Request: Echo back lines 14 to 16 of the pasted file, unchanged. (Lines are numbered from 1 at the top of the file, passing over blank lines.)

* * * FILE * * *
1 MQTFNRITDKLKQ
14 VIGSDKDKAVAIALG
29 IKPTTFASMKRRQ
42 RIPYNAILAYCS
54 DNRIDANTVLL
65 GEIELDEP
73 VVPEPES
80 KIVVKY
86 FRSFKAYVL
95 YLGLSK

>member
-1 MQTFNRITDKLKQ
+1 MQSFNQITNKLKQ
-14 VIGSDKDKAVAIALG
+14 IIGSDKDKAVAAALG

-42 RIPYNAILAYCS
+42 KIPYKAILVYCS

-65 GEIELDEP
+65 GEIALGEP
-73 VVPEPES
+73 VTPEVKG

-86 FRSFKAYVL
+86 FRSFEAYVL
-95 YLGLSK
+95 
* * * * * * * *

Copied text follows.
-14 VIGSDKDKAVAIALG
+14 IIGSDKDKAVAAALG

-42 RIPYNAILAYCS